Healthy Hot Chocolate (3 Ways!) | Dairy Free & Low Carb Option

There’s nothing better during the cold winter months than a creamy, delicious healthy hot chocolate. And, in today’s post, I’m going to share three ways I like to make it, including a traditional hot chocolate (thick, creamy, & smooth!), hot cocoa (lighter & lower in calories), and a hormone supporting hot chocolate (my fav!).

Unlike those store-bought hot chocolate mixes that contain a lengthy list of ingredients, these homemade healthy hot chocolate recipes have minimal ingredients and are actually beneficial to your health.

Healthy Hot Chocolate Benefits

Making hot chocolate or hot cocoa at home allows you to control the ingredients and amount of sugar added. Many of the store-bought hot chocolate mixes contain things like corn syrup, hydrogenated oils, and food additives, which we can avoid when making hot chocolate at home.

Additionally, if you’re on a low sugar, low carb diet, you can substitute the maple syrup or honey with a low carb sweetener, such as monk fruit or birch xylitol, making this drink low carb friendly.

And, with homemade hot chocolate, you have the freedom to choose what type of milk you want to use. You can keep it dairy free (like I do) by using almond milk, cashew milk, oat milk, or coconut milk. Ultimately, with a homemade healthy hot chocolate, you’re able to choose high quality ingredients and control the amount of sugar added to ensure it stays within your dietary preferences.

Low Lead & Low Cadmium Cacao Powder

ConsumerLabs recently published a study that found that many of the cacao powders and dark chocolate bars on the market today are high in lead and cadmium. These heavy metals in large amounts can cause harm to the body, so it’s very important that you’re using a cacao or cocoa powder that has been tested to be low in lead and cadmium.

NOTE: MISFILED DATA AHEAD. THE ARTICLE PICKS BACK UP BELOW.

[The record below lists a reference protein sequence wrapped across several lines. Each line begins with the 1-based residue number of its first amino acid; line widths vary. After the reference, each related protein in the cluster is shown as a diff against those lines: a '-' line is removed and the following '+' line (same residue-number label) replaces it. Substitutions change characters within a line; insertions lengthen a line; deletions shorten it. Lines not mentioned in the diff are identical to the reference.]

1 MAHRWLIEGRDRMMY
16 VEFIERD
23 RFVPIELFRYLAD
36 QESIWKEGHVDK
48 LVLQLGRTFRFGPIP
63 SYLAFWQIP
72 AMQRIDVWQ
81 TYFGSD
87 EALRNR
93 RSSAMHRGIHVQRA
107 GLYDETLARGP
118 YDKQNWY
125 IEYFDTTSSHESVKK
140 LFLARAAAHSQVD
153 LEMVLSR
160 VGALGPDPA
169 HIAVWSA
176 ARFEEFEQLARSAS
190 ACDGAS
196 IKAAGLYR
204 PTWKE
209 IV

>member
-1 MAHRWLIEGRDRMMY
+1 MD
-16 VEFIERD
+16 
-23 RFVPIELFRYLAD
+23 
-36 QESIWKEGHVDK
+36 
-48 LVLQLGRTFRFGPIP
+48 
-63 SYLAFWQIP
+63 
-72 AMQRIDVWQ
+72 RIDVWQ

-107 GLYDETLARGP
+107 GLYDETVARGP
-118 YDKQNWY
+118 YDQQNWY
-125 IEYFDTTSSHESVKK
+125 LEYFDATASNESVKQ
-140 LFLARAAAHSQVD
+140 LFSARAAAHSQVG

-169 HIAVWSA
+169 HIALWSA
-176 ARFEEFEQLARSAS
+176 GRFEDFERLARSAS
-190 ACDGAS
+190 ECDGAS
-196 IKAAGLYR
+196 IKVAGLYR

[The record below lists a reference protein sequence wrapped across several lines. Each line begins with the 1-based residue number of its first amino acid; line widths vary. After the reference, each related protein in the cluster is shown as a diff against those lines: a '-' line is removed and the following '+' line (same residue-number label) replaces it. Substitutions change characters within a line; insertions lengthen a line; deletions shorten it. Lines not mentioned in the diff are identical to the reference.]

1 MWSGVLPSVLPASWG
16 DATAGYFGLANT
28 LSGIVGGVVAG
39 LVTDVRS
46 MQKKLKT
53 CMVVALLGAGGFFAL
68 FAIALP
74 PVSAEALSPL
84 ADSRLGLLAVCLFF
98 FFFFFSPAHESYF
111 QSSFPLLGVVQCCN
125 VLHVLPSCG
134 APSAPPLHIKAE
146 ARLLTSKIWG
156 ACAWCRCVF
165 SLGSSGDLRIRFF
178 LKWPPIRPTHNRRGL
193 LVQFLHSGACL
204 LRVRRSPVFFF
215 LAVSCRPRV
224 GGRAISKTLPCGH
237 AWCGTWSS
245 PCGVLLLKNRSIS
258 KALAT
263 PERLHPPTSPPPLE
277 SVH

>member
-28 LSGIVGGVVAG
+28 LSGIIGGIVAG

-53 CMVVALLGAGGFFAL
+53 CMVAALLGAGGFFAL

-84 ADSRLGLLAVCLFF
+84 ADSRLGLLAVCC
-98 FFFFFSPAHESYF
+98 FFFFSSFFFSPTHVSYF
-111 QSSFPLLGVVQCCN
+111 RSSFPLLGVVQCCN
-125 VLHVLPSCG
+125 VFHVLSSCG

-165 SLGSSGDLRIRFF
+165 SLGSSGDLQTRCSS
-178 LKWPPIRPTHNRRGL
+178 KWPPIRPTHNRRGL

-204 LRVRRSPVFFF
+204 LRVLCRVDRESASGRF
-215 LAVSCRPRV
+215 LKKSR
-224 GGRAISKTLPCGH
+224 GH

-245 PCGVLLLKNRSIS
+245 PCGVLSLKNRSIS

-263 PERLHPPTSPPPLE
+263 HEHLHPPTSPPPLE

Cacao Benefits: Cacao has been used for thousands of years by the Aztec and Mayan civilizations as a sacred and magical food due to its many healing and nutritious properties.  Rich in flavonoids, polyphenols, healthy fats, and minerals, Cacao can help improve your mood and reduce inflammation throughout the body. So, it possess many health benefits. However, how and where the cacao beans are grown is very important.

Sourcing: Where the cacao beans are grown and sourced from is very important. Cacao beans grown near volcanic areas are usually higher in lead and cadmium, so you’ll want to find a brand that sources their cacao from non-volcanic areas and gets their cacao third-party tested to ensure levels of lead and cadmium are very low or non-existent.

My favorite brands: After doing my own research, I’ve settled on these two brands – Botanica Origins and Navitas Organics. Both are of these brands get their cacao powders third party tested and have shown to have low levels of lead and cadmium.

Chocolate Bars: It’s important to note that the lower the cacao percentage in a chocolate bar, the lower the levels of lead and cadmium because the cacao solids are what hold the lead and cadmium. So, a white chocolate bar, for instance, should have little to no lead or cadmium at all whereas a 95% dark chocolate bar will most likely contain some levels of lead and/or cadmium. With the traditional hot chocolate recipe we’re making today, I recommend using a semi-sweet or dark chocolate bar with 50-70% cacao (50% is better because it’s less bitter). I personally enjoy the Pascha brand.

Hot Chocolate vs Hot Cocoa